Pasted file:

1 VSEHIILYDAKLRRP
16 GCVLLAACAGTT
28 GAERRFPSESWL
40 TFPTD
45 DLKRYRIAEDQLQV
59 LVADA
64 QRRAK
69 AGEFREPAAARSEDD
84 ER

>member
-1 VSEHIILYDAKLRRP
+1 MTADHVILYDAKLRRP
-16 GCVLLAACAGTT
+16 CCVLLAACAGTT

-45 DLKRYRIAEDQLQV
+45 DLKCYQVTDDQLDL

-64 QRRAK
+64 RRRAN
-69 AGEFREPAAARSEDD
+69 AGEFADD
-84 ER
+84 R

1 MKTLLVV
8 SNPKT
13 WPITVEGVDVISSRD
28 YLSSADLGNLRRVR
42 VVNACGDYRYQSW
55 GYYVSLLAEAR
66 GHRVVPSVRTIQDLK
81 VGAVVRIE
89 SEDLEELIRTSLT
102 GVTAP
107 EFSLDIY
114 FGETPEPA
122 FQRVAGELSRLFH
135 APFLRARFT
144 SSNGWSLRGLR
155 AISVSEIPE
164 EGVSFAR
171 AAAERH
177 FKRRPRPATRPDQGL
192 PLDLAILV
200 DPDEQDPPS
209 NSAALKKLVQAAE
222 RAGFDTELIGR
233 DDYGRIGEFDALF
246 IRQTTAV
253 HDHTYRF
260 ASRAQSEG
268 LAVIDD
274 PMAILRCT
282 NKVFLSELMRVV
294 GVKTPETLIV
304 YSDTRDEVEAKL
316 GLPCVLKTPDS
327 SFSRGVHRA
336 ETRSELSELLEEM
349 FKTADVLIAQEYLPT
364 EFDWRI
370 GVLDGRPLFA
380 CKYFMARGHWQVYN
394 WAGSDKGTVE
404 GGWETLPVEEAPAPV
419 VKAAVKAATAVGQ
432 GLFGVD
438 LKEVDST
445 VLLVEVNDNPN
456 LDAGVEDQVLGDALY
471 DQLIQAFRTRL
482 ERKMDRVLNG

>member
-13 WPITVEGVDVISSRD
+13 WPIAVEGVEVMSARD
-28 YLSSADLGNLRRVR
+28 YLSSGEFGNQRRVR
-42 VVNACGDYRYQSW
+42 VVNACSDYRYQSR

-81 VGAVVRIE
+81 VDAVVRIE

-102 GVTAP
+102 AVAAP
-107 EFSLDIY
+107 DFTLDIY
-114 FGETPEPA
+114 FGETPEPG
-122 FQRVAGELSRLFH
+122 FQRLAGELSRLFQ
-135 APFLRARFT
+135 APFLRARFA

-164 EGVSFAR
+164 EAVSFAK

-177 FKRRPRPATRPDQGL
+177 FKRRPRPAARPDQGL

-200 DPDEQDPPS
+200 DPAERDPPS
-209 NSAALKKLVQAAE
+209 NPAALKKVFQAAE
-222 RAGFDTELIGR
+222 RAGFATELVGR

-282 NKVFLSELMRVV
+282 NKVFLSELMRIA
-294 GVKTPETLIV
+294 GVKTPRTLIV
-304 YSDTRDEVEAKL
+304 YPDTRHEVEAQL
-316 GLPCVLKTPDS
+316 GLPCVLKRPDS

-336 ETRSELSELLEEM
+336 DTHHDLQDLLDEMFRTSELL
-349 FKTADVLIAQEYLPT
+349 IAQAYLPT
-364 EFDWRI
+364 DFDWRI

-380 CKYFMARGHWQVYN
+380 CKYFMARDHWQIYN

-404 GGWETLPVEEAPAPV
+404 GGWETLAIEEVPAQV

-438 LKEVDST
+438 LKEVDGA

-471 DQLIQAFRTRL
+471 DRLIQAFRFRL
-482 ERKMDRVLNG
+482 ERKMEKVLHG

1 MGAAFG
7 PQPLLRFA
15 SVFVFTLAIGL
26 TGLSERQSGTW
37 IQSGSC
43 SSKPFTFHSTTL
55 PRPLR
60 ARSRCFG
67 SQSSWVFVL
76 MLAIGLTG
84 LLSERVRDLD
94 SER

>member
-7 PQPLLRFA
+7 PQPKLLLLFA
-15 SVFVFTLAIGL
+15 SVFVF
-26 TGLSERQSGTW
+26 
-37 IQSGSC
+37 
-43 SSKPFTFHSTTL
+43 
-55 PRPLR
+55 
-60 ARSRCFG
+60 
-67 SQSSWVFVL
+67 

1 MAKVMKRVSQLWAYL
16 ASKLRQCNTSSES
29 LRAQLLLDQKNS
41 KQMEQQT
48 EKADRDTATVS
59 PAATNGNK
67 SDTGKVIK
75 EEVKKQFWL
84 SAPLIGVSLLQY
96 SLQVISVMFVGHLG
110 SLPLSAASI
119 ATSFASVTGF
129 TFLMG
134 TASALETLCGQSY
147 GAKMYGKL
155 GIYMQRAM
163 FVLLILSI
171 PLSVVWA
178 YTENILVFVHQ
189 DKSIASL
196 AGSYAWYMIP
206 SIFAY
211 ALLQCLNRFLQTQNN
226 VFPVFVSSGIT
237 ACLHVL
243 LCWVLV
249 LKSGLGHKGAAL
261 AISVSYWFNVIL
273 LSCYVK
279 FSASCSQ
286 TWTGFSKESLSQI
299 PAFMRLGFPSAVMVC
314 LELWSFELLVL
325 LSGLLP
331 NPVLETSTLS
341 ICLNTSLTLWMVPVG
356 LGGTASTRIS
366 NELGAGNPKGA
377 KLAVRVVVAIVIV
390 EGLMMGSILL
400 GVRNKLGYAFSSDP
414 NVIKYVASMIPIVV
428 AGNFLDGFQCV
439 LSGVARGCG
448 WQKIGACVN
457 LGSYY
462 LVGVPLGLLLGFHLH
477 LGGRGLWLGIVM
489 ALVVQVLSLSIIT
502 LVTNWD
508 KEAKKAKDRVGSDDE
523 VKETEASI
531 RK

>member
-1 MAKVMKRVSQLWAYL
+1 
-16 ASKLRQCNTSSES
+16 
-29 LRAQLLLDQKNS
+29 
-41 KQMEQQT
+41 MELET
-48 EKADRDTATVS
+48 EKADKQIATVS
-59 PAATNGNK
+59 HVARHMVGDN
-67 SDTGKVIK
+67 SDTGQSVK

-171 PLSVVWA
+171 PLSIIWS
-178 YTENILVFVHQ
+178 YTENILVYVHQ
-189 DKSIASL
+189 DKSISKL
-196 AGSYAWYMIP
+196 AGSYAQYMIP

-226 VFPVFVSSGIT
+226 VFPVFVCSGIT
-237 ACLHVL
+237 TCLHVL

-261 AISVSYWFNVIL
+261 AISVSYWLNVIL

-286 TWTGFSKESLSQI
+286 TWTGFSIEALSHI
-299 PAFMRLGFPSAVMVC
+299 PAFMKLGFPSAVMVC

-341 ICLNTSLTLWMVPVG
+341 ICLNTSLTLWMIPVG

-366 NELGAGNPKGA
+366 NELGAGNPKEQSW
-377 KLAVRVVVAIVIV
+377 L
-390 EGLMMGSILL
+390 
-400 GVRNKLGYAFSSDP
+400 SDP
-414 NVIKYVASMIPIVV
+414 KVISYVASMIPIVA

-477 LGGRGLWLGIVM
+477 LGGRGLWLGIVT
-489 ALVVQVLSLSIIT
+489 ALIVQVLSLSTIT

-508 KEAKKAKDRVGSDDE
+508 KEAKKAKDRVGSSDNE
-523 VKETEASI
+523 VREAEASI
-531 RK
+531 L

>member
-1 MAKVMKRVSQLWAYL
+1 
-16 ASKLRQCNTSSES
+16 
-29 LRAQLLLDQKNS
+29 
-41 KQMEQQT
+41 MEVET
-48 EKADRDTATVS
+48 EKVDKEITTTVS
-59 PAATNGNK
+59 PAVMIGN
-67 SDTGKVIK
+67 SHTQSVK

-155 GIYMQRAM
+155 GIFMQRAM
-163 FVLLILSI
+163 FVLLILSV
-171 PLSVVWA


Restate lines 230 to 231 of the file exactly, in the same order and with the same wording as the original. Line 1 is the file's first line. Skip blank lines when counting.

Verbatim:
+226 VFPVFVCSGIT
-237 ACLHVL